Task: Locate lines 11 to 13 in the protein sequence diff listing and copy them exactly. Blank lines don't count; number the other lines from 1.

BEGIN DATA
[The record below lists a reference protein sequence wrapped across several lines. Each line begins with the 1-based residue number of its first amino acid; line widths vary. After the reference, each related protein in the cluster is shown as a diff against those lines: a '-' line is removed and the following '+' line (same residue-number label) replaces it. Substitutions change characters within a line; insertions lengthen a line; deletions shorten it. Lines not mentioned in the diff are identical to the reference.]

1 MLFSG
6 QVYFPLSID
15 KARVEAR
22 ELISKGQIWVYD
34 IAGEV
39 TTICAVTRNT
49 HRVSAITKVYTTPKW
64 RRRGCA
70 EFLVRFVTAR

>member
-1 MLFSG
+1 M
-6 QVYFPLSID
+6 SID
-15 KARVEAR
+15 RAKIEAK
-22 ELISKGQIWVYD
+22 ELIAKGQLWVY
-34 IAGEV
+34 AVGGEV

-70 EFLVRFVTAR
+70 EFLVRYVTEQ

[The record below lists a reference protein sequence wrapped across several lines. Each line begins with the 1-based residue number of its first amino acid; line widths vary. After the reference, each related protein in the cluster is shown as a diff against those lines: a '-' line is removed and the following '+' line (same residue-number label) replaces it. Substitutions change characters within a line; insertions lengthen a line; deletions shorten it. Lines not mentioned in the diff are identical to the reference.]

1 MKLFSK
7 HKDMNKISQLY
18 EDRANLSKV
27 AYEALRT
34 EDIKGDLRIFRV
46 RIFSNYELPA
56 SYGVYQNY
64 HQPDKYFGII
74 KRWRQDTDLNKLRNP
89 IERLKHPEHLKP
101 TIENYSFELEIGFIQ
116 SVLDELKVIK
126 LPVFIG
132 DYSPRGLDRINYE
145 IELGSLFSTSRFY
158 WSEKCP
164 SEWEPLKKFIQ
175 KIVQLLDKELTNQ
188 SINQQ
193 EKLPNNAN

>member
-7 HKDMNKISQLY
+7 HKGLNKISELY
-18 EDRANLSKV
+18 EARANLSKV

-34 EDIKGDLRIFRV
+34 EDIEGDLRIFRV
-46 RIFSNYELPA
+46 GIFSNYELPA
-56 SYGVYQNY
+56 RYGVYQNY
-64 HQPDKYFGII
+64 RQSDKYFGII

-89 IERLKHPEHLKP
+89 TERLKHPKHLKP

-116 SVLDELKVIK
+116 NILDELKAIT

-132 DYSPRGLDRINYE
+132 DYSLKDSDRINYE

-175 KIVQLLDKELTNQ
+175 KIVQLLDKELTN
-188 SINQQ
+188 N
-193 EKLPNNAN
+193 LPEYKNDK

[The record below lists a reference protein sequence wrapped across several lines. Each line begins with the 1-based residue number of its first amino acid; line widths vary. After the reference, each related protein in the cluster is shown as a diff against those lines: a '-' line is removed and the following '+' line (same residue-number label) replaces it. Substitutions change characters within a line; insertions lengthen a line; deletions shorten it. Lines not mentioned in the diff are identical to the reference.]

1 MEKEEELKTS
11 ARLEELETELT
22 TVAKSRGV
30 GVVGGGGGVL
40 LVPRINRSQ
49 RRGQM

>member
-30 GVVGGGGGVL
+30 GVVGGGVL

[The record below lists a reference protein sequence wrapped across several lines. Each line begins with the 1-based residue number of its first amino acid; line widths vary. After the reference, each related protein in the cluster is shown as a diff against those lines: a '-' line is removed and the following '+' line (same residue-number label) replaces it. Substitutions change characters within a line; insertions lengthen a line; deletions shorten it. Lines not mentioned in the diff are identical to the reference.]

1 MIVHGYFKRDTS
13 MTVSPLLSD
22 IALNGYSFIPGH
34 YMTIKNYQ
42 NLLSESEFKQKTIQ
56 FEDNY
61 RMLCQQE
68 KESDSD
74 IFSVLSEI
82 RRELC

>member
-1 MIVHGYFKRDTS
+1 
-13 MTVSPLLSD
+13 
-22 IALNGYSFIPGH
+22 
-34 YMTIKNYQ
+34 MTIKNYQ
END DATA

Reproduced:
>member
-1 MLFSG
+1 M